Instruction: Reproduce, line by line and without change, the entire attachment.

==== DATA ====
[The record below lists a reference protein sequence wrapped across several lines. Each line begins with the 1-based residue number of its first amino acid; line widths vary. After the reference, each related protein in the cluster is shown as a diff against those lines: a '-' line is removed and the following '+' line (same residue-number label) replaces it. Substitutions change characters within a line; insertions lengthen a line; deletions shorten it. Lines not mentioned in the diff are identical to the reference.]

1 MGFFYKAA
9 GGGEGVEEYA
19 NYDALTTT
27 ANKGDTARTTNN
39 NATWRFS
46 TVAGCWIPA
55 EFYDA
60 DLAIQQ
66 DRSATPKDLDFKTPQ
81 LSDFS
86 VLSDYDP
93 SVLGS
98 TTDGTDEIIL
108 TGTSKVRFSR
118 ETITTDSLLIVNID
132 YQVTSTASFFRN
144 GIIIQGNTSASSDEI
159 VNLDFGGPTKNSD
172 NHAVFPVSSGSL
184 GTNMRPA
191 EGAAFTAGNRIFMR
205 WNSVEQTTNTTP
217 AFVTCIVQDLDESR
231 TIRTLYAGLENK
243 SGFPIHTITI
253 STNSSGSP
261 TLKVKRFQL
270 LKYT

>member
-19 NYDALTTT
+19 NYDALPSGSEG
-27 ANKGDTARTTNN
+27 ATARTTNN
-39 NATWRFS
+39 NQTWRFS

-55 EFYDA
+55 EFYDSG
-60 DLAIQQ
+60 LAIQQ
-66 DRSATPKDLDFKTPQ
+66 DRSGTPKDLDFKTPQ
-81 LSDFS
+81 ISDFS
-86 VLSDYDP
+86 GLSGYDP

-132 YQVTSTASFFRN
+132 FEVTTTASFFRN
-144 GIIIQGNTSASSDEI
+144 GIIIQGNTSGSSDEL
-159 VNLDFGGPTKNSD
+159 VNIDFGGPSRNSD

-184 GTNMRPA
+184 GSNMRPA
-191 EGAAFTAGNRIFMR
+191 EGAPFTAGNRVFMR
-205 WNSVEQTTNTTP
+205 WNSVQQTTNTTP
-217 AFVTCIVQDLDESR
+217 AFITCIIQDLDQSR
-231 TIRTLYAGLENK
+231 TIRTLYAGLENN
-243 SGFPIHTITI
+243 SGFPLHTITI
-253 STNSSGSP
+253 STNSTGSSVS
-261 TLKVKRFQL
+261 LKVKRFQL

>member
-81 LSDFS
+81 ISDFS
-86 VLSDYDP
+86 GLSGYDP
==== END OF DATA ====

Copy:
[The record below lists a reference protein sequence wrapped across several lines. Each line begins with the 1-based residue number of its first amino acid; line widths vary. After the reference, each related protein in the cluster is shown as a diff against those lines: a '-' line is removed and the following '+' line (same residue-number label) replaces it. Substitutions change characters within a line; insertions lengthen a line; deletions shorten it. Lines not mentioned in the diff are identical to the reference.]

1 MGFFYKAA
9 GGGEGVEEYA
19 NYDALTTT
27 ANKGDTARTTNN
39 NATWRFS
46 TVAGCWIPA
55 EFYDA
60 DLAIQQ
66 DRSATPKDLDFKTPQ
81 LSDFS
86 VLSDYDP
93 SVLGS
98 TTDGTDEIIL
108 TGTSKVRFSR
118 ETITTDSLLIVNID
132 YQVTSTASFFRN
144 GIIIQGNTSASSDEI
159 VNLDFGGPTKNSD
172 NHAVFPVSSGSL
184 GTNMRPA
191 EGAAFTAGNRIFMR
205 WNSVEQTTNTTP
217 AFVTCIVQDLDESR
231 TIRTLYAGLENK
243 SGFPIHTITI
253 STNSSGSP
261 TLKVKRFQL
270 LKYT

>member
-19 NYDALTTT
+19 NYDALPSGSEG
-27 ANKGDTARTTNN
+27 ATARTTNN
-39 NATWRFS
+39 NQTWRFS

-55 EFYDA
+55 EFYDSG
-60 DLAIQQ
+60 LAIQQ
-66 DRSATPKDLDFKTPQ
+66 DRSGTPKDLDFKTPQ
-81 LSDFS
+81 ISDFS
-86 VLSDYDP
+86 GLSGYDP

-132 YQVTSTASFFRN
+132 FEVTTTASFFRN
-144 GIIIQGNTSASSDEI
+144 GIIIQGNTSGSSDEL
-159 VNLDFGGPTKNSD
+159 VNIDFGGPSRNSD

-184 GTNMRPA
+184 GSNMRPA
-191 EGAAFTAGNRIFMR
+191 EGAPFTAGNRVFMR
-205 WNSVEQTTNTTP
+205 WNSVQQTTNTTP
-217 AFVTCIVQDLDESR
+217 AFITCIIQDLDQSR
-231 TIRTLYAGLENK
+231 TIRTLYAGLENN
-243 SGFPIHTITI
+243 SGFPLHTITI
-253 STNSSGSP
+253 STNSTGSSVS
-261 TLKVKRFQL
+261 LKVKRFQL

>member
-81 LSDFS
+81 ISDFS
-86 VLSDYDP
+86 GLSGYDP